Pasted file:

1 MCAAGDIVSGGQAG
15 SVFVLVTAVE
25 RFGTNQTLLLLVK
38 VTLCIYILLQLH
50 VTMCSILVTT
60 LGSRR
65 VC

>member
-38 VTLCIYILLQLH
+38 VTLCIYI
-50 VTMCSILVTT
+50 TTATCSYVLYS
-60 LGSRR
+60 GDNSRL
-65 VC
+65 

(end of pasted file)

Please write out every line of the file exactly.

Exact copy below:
1 MCAAGDIVSGGQAG
15 SVFVLVTAVE
25 RFGTNQTLLLLVK
38 VTLCIYILLQLH
50 VTMCSILVTT
60 LGSRR
65 VC

>member
-38 VTLCIYILLQLH
+38 VTLCIYI
-50 VTMCSILVTT
+50 TTATCSYVLYS
-60 LGSRR
+60 GDNSRL
-65 VC
+65 